Wood and ivory figure group depicting a 17th century scene of a tooth extraction, possibly 17th century
Removing a tooth in the 1600s was a painful and sometimes physically damaging process with, at best, only alcohol or herbal concoctions to numb the pain. This wood and ivory statue represents a tooth-pulling scene from the time.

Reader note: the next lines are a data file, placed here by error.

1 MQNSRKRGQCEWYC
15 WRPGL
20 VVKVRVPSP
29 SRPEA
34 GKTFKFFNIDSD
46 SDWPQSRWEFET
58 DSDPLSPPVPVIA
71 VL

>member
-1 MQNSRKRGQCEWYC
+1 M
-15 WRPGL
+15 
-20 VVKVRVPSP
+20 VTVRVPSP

Tooth-pulling was viewed with a certain amount of disdain by the established medical profession and teeth were often extracted by local barber-surgeons or by travelling practitioners – who often had very dubious medical skills.
- Object Number:
- visual and verbal communication
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